Missile defenses in a “deuces wild” context

Proliferation, terror and deterrent disorder

Research output: Contribution to journalArticle

Abstract

Optimists hoped that the end of the Cold War and the dawn of the twenty-first century would see the marginalization of nuclear weapons as instruments of mass destruction and political coercion. After the attacks of September 11, 2001 on the American homeland, visions of terrorist attacks with nuclear weapons, and the likely destruction attendant to such attacks, haunted Bush administration officials and preoccupied prominent scholars and analysts. In particular, some hoped that after 9–11 the danger of nuclear weapons spreading to terrorists and “states of concern” would mobilize governments in favor of nuclear containment and disarmament.

Original languageEnglish (US)
Pages (from-to)1-18
Number of pages18
JournalComparative Strategy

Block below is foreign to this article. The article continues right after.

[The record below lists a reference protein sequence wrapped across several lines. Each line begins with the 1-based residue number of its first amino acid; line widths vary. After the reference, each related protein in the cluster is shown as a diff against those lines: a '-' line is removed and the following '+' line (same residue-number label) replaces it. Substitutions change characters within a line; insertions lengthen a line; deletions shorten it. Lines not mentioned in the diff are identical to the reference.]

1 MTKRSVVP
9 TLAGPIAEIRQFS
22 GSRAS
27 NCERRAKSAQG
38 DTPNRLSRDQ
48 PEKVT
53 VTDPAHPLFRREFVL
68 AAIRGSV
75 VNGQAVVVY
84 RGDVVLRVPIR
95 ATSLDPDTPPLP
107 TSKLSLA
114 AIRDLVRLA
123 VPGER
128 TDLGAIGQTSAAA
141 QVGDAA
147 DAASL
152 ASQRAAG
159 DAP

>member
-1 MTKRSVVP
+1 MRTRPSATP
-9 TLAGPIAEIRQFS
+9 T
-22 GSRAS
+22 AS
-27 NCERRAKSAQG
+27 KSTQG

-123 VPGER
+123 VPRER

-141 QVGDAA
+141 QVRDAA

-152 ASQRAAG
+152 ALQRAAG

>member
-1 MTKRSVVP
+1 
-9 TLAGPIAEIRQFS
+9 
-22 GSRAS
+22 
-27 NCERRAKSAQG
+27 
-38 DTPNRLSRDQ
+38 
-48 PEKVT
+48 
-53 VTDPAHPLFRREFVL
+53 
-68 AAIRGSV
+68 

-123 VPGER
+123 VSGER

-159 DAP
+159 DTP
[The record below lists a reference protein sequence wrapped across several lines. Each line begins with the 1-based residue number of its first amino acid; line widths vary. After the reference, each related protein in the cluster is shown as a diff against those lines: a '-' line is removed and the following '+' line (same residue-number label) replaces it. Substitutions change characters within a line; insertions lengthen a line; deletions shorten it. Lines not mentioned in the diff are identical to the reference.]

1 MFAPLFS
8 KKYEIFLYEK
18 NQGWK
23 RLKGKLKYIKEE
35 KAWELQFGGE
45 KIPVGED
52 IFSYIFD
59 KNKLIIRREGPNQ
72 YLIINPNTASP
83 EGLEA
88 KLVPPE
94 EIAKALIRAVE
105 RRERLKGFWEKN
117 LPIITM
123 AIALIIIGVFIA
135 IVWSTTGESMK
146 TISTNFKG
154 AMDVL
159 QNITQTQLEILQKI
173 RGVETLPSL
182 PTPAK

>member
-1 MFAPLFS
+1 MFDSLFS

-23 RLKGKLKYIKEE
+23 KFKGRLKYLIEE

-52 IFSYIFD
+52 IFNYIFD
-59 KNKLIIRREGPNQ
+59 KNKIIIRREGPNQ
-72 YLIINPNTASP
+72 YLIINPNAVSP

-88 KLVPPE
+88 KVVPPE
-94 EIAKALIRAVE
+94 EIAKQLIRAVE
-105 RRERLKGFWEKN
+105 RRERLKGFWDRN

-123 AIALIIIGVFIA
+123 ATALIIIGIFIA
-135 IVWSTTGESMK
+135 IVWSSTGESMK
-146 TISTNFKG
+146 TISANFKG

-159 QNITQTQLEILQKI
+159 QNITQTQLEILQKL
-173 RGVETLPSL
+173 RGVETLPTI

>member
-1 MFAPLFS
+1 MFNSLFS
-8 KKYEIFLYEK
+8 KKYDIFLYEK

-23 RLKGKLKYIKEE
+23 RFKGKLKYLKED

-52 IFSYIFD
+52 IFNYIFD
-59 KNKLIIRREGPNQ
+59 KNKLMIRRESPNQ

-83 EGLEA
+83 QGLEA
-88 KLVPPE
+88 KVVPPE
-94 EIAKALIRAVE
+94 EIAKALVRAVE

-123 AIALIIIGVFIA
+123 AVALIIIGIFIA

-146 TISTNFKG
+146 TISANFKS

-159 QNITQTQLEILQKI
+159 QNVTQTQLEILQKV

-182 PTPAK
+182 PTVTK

Volume25
Issue number1
DOIs
StatePublished - Jan 1 2006

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nuclear weapon
proliferation
terrorism
disarmament
September 11, 2001
Homelands
twenty-first century
cold war

All Science Journal Classification (ASJC) codes

  • Political Science and International Relations

Cite this

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Missile defenses in a “deuces wild” context : Proliferation, terror and deterrent disorder. / Cimbala, Stephen.

In: Comparative Strategy, Vol. 25, No. 1, 01.01.2006, p. 1-18.

Research output: Contribution to journalArticle

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